Amid global institutions turning to Asia for diversification, the limited supply of large, quality assets in the region means most LP end up overpaying, according to Dave Brochet, managing director and head of Asia at Caisse de dépôt et placement du Québec.
“It is effectively challenging to put big bucks to work on both direct investments and fund commitments. In Asia, large, quality assets are scarce and when you find them they command a premium,” Brochet said last week at the HKVCA Asia Private Equity Forum. “You have to be willing to overpay in order to buy these assets and deploy capital.”
The C$290 billion ($230 billion; €190 billion) investor opened its Asia Pacific hub in Singapore in 2014 and has offices in New Delhi, Shanghai and Sydney. To date, CDPQ maintains about 40 GP relationships, with mainly US dollar-denominated funds, but only six of these are Asian GPs, according to Brochet. These include the Indian private equity firm Kedaara Capital and North Asia-focused MBK Partners, according to PEI data.
“Getting our allocation [in Asia] has been challenging,” Brochet went on to explain. “Overall, whether it’s direct or fund investments, we would usually commit between $200 million and $700 million per deal. In Asia when you find a quality fund, a quality partner, whom you want to build a relationship, usually as a new investor it is very challenging to deploy.
In the last four commitments that CDPQ made in Asia for instance, Brochet said the committed capital ended up being lower than the investor’s intended allocation.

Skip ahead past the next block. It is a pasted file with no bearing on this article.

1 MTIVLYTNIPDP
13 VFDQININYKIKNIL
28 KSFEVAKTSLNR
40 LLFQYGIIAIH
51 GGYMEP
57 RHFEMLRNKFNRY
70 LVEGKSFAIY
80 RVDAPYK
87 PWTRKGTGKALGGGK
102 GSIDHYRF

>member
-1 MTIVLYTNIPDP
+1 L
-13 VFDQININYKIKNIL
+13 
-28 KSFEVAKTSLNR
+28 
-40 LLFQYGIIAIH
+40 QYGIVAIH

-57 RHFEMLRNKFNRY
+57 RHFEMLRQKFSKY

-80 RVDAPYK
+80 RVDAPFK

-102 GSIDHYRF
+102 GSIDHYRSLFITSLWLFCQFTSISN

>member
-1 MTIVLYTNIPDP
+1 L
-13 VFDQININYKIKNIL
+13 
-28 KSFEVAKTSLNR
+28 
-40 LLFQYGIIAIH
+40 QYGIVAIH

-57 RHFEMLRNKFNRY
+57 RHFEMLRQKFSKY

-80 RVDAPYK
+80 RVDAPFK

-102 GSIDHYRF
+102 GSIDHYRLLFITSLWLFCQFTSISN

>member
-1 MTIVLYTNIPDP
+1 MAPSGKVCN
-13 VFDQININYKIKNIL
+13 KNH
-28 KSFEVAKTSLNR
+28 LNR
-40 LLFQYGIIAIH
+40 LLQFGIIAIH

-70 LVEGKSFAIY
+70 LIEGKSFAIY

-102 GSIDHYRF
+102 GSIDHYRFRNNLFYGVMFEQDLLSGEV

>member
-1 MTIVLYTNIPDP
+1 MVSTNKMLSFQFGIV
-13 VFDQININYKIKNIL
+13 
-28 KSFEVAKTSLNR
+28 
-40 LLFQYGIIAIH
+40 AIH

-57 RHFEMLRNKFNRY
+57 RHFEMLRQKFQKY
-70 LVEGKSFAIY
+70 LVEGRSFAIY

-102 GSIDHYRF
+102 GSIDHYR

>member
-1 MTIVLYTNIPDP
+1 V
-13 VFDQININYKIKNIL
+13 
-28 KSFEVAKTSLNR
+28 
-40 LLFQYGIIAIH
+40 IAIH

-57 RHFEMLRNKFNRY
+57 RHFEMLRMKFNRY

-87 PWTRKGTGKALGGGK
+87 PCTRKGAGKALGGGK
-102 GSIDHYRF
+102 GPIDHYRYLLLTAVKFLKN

Even in the case of direct investments, while CDPQ typically buys minority stakes of about 30 percent, Brochet admitted that the biggest issue in Asia is still the small ticket size of investments. Some of CDPQ’s direct investments in the region include a $150 million commitment to India’s renewable energy sector, as well as significant investments in Edelweiss Financial Services and TVS Logistics.
However, despite the scarcity of large assets, Brochet maintained that the region has a compelling growth story – driven mostly by urbanisation and a growing middle class – and is “too big to be ignored”.
The pension’s private equity portfolio currently stands at $25 billion, of which 5 percent is invested in Asia. Direct investments currently make up 70 percent of the portfolio, while fund commitments took up the remaining 30 percent.
He said: “We have China which will be the world’s biggest economy by 2030. In fact a lot what’s happening here in Asia in the technology sector, particularly in China, is going to affect the rest of the world. We clearly we need to be in Asia.”